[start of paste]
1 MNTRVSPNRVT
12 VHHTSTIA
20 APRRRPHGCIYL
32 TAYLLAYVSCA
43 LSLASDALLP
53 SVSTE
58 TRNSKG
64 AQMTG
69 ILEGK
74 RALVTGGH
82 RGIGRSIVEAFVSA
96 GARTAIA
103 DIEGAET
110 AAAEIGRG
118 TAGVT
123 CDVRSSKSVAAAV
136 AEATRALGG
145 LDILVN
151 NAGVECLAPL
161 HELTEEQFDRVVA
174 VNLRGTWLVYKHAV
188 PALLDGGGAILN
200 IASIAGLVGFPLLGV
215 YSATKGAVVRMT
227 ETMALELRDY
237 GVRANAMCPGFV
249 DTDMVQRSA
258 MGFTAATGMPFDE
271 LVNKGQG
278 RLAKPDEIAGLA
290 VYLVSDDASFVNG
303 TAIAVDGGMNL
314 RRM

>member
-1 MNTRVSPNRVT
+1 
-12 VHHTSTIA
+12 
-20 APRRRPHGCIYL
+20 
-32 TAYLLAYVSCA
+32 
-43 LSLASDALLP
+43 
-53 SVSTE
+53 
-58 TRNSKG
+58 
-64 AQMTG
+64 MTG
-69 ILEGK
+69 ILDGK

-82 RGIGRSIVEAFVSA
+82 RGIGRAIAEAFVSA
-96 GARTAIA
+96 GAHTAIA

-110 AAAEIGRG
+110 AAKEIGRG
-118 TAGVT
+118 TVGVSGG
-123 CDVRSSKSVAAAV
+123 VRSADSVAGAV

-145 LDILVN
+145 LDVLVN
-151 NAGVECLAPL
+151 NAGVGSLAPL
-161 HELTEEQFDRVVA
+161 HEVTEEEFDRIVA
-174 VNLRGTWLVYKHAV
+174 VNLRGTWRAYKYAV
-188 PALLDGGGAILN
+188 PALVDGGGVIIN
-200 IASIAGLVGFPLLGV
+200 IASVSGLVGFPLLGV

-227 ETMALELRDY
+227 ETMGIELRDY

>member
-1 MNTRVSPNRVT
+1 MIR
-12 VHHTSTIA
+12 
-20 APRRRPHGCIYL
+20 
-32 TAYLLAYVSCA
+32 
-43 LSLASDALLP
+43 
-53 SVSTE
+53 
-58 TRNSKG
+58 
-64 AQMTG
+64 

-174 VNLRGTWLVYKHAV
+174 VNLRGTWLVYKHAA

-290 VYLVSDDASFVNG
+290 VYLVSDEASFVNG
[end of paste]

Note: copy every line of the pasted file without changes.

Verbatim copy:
1 MNTRVSPNRVT
12 VHHTSTIA
20 APRRRPHGCIYL
32 TAYLLAYVSCA
43 LSLASDALLP
53 SVSTE
58 TRNSKG
64 AQMTG
69 ILEGK
74 RALVTGGH
82 RGIGRSIVEAFVSA
96 GARTAIA
103 DIEGAET
110 AAAEIGRG
118 TAGVT
123 CDVRSSKSVAAAV
136 AEATRALGG
145 LDILVN
151 NAGVECLAPL
161 HELTEEQFDRVVA
174 VNLRGTWLVYKHAV
188 PALLDGGGAILN
200 IASIAGLVGFPLLGV
215 YSATKGAVVRMT
227 ETMALELRDY
237 GVRANAMCPGFV
249 DTDMVQRSA
258 MGFTAATGMPFDE
271 LVNKGQG
278 RLAKPDEIAGLA
290 VYLVSDDASFVNG
303 TAIAVDGGMNL
314 RRM

>member
-1 MNTRVSPNRVT
+1 
-12 VHHTSTIA
+12 
-20 APRRRPHGCIYL
+20 
-32 TAYLLAYVSCA
+32 
-43 LSLASDALLP
+43 
-53 SVSTE
+53 
-58 TRNSKG
+58 
-64 AQMTG
+64 MTG
-69 ILEGK
+69 ILDGK

-82 RGIGRSIVEAFVSA
+82 RGIGRAIAEAFVSA
-96 GARTAIA
+96 GAHTAIA

-110 AAAEIGRG
+110 AAKEIGRG
-118 TAGVT
+118 TVGVSGG
-123 CDVRSSKSVAAAV
+123 VRSADSVAGAV

-145 LDILVN
+145 LDVLVN
-151 NAGVECLAPL
+151 NAGVGSLAPL
-161 HELTEEQFDRVVA
+161 HEVTEEEFDRIVA
-174 VNLRGTWLVYKHAV
+174 VNLRGTWRAYKYAV
-188 PALLDGGGAILN
+188 PALVDGGGVIIN
-200 IASIAGLVGFPLLGV
+200 IASVSGLVGFPLLGV

-227 ETMALELRDY
+227 ETMGIELRDY

>member
-1 MNTRVSPNRVT
+1 MIR
-12 VHHTSTIA
+12 
-20 APRRRPHGCIYL
+20 
-32 TAYLLAYVSCA
+32 
-43 LSLASDALLP
+43 
-53 SVSTE
+53 
-58 TRNSKG
+58 
-64 AQMTG
+64 

-174 VNLRGTWLVYKHAV
+174 VNLRGTWLVYKHAA

-290 VYLVSDDASFVNG
+290 VYLVSDEASFVNG